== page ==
Northwest Missouri is populated by dozens of passionate collectors. This upcoming spring, the Andrew County Museum would like to offer them the opportunity to share some of their proud possessions with the general public by loaning them for the temporary exhibit, Northwest Missouri Collects. The museum already has commitments from collectors of vintage tractor memorabilia, amazingly intricate pop-up books, whimsical musical instruments, and bricks salvaged from now demolished historic buildings. Anyone interested in sharing their collections with the public should contact the museum at (816) 324-4720 or via email at email@example.com.
Marx Music Company Instruments featured in collectors exhibit
Instruments manufactured by the Marx Music Company will be featured in Northwest Missouri Collects. In 1927, the company moved to the small town of New Troy, Michigan. Trained as a concert violinist, Henry Charles Marx was convinced that people failed to master an instrument because they could not learn a complete tune quickly enough. His company slogan read, “ANYONE CAN PLAY.” Marx perfected an ingenious numbering system that matched notes on a piece of sheet music to numbers printed on the bodies of his instruments. Those instruments ranged from the “Pik-Nik”—a one-stringed slide guitar—to his famous “Violin-Uke.” The latter combined a violin and ukulele. In order to play the instrument, it was placed on a table and a musician simultaneously ran a bow across the strings while also picking them like a ukulele. Violin-Ukes and other Marx instruments now reside in attics across the Midwest.
Now Available at Andrew County Museum
Andrew County: A Rural Way of Life (2012) $21.99
Andrew County Museum's new pictorial history of Andrew County, Missouri, consisting entirely of photographs from the collections of Andrew County Museum. To place an order, please call (816) 324-4720.
From the publisher: Fertile land lured settlers to Andrew County in the 19th century, and the productive land exerted its hold on farm families for generations thereafter. As America shifted from farm to city life, Andrew County remained a collection of rural towns serving the needs of nearby farms. Country people came to town to get their mail or shop at the general store. On the courthouse square, they gossiped with friends and neighbors. Their rural way of life, however, never isolated them from economic or technological change, nor from the nation’s vibrant popular culture. In the 20th century, farm families drove to town to enjoy The Wizard of Oz at a movie theater. Kitchens became outfitted with electric ranges and refrigerators, and a mastery of the “science of agriculture” proved necessary to manage large and mechanized farming operations. In short, county residents displayed a remarkable ability to adapt to change while retaining their traditional values.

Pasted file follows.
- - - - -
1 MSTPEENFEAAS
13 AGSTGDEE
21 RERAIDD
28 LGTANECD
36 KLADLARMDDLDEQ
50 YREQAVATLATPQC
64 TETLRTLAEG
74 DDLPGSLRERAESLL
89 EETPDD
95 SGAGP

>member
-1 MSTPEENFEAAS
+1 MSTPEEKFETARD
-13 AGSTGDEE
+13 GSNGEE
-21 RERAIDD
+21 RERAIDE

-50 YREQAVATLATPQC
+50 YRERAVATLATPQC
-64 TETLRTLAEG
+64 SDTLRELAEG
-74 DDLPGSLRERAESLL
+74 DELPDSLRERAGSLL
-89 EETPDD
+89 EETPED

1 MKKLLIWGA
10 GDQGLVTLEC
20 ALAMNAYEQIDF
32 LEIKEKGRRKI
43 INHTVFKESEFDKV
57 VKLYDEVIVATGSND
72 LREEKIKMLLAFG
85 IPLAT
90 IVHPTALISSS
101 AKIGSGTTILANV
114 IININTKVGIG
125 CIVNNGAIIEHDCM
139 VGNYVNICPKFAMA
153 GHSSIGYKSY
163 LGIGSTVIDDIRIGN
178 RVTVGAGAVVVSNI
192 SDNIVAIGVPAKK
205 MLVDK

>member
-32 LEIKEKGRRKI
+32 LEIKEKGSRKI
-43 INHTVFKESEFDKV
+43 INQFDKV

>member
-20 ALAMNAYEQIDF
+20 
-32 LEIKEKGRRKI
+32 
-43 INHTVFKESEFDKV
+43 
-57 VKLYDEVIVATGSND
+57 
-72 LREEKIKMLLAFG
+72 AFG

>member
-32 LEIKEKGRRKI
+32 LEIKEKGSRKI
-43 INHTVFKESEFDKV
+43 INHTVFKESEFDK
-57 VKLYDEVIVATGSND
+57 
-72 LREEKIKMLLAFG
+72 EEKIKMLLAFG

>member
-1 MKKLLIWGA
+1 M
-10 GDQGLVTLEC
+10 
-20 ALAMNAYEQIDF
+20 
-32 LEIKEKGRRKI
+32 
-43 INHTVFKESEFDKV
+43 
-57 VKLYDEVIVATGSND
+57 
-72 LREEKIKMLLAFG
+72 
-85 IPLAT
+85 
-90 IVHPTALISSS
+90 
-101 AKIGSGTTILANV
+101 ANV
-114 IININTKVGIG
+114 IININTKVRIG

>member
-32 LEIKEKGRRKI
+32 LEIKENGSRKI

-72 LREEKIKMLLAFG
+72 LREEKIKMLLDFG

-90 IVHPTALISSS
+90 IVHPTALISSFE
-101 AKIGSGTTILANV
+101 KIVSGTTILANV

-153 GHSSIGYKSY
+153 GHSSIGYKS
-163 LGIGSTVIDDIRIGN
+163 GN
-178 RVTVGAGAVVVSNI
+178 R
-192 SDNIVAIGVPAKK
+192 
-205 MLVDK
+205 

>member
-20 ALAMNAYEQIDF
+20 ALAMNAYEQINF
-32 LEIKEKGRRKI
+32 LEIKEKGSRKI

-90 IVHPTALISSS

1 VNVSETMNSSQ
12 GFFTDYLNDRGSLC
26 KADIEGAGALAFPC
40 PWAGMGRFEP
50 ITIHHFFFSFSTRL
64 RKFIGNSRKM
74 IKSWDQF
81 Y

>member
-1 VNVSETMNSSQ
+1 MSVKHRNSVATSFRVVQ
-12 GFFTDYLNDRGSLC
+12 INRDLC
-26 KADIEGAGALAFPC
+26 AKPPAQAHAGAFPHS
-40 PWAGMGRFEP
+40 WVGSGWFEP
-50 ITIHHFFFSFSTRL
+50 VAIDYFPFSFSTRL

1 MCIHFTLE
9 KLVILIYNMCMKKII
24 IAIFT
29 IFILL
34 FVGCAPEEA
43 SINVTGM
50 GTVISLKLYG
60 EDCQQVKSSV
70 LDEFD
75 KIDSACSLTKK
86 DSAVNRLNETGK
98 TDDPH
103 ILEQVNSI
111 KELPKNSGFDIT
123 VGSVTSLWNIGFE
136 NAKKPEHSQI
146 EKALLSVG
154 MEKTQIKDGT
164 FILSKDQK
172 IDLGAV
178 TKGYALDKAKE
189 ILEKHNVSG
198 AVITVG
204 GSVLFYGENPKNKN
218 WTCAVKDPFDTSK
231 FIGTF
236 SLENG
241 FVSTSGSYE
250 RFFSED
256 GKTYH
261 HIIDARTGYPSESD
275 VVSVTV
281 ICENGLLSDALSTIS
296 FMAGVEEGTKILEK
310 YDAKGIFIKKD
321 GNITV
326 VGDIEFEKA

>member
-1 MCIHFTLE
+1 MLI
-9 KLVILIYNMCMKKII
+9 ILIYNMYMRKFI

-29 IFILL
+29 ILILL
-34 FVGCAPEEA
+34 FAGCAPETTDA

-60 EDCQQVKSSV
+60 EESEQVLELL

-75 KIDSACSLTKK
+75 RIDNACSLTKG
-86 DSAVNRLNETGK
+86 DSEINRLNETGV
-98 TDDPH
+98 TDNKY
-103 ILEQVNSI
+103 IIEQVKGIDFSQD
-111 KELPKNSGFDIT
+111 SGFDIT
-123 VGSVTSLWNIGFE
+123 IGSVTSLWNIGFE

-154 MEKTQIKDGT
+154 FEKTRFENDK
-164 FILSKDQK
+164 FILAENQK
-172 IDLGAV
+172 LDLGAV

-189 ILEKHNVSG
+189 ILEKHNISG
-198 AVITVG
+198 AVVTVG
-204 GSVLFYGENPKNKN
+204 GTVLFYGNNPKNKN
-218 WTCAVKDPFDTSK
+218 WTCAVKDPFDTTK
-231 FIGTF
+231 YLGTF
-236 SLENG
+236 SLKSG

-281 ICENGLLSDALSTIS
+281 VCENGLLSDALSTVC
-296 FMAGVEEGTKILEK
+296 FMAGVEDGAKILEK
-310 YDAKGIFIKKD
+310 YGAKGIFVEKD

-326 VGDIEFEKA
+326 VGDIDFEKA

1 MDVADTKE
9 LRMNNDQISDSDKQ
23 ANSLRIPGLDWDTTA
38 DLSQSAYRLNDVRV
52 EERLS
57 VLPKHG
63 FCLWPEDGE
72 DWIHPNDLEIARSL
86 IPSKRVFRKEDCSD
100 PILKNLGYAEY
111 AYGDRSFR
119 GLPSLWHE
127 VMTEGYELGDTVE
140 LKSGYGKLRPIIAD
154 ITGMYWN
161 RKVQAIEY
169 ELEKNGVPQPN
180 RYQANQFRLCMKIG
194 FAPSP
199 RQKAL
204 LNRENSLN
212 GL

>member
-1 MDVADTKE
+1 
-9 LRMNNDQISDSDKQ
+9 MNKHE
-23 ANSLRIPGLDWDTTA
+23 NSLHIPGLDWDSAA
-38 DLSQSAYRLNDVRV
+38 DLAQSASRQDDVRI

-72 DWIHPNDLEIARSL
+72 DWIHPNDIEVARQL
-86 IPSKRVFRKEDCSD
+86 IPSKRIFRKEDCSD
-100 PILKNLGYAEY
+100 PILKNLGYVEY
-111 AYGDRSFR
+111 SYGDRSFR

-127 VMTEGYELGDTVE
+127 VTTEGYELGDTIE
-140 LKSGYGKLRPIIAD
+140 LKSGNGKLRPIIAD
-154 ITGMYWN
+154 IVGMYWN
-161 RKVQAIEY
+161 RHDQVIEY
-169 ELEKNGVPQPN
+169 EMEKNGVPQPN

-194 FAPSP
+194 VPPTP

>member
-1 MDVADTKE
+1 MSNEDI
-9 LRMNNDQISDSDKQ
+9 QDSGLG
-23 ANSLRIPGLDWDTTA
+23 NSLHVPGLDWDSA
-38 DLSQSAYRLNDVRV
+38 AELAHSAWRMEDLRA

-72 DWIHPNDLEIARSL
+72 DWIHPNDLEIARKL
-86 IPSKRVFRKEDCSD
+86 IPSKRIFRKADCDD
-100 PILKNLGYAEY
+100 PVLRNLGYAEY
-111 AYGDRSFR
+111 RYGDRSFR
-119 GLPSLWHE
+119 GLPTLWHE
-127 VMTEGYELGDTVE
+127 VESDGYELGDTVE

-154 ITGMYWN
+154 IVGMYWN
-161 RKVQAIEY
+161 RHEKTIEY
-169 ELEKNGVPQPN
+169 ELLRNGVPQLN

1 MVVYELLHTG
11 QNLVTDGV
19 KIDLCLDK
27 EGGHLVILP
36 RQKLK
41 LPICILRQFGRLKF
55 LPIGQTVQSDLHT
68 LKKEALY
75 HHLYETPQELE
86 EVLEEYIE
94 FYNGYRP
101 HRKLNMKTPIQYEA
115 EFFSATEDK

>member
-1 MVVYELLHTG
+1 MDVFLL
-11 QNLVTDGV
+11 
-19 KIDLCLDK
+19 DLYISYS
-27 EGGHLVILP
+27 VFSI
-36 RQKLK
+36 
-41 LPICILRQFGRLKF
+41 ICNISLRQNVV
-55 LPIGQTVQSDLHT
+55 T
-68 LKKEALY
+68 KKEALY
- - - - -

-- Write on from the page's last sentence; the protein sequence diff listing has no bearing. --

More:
Author Bio: Glenn Uminowicz is director of the Andrew County Museum and Historical Society. Many of the images in this book first appeared in the museum’s exhibit A Rural Way of Life, which received a Governor’s Humanities Award for extraordinary community achievement through the Missouri Humanities Council in 2010.
The Way Andrew County Worked open again!
Andrew County Museum is expanded our temporary exhibit The Way Andrew County Worked after the success of the Smithsonian's The Way We Worked. Our temporary exhibit about the history of work in Andrew County will remain open through October 31, 2012.
Are you a teacher?
Andrew County Museum has a variety of free resources for Andrew County schools, daycares, churches, and homeschool groups. Visit our educator resources page to check out all of our resources!